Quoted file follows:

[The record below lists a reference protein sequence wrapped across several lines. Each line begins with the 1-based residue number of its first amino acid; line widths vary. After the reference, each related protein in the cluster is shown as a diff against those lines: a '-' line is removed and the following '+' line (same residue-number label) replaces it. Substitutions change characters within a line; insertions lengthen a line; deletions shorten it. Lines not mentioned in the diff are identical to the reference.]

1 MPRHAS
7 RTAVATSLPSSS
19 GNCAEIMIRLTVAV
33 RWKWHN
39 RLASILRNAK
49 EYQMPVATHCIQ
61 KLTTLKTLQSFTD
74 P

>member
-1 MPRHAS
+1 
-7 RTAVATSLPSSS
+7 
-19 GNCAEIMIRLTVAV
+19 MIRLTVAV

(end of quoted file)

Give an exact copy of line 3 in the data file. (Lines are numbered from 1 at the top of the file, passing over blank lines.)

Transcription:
7 RTAVATSLPSSS